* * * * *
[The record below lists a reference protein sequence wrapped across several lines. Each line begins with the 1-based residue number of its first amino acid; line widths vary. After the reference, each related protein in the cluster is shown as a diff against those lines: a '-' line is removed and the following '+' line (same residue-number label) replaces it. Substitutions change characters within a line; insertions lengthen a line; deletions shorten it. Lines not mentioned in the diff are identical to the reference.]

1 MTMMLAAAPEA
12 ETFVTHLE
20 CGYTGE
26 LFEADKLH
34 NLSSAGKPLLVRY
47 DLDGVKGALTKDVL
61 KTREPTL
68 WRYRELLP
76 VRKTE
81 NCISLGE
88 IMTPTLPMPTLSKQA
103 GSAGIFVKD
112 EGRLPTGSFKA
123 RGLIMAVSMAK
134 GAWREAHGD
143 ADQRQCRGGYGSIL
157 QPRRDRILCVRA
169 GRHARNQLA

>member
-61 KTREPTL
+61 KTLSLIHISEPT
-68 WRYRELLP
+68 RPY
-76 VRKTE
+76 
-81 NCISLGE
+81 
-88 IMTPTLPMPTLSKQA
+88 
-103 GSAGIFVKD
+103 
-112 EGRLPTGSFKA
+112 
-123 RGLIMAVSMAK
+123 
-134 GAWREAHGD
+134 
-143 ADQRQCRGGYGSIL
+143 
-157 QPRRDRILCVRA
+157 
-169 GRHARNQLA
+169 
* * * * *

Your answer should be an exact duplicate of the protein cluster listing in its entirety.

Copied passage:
[The record below lists a reference protein sequence wrapped across several lines. Each line begins with the 1-based residue number of its first amino acid; line widths vary. After the reference, each related protein in the cluster is shown as a diff against those lines: a '-' line is removed and the following '+' line (same residue-number label) replaces it. Substitutions change characters within a line; insertions lengthen a line; deletions shorten it. Lines not mentioned in the diff are identical to the reference.]

1 MTMMLAAAPEA
12 ETFVTHLE
20 CGYTGE
26 LFEADKLH
34 NLSSAGKPLLVRY
47 DLDGVKGALTKDVL
61 KTREPTL
68 WRYRELLP
76 VRKTE
81 NCISLGE
88 IMTPTLPMPTLSKQA
103 GSAGIFVKD
112 EGRLPTGSFKA
123 RGLIMAVSMAK
134 GAWREAHGD
143 ADQRQCRGGYGSIL
157 QPRRDRILCVRA
169 GRHARNQLA

>member
-61 KTREPTL
+61 KTLSLIHISEPT
-68 WRYRELLP
+68 RPY
-76 VRKTE
+76 
-81 NCISLGE
+81 
-88 IMTPTLPMPTLSKQA
+88 
-103 GSAGIFVKD
+103 
-112 EGRLPTGSFKA
+112 
-123 RGLIMAVSMAK
+123 
-134 GAWREAHGD
+134 
-143 ADQRQCRGGYGSIL
+143 
-157 QPRRDRILCVRA
+157 
-169 GRHARNQLA
+169 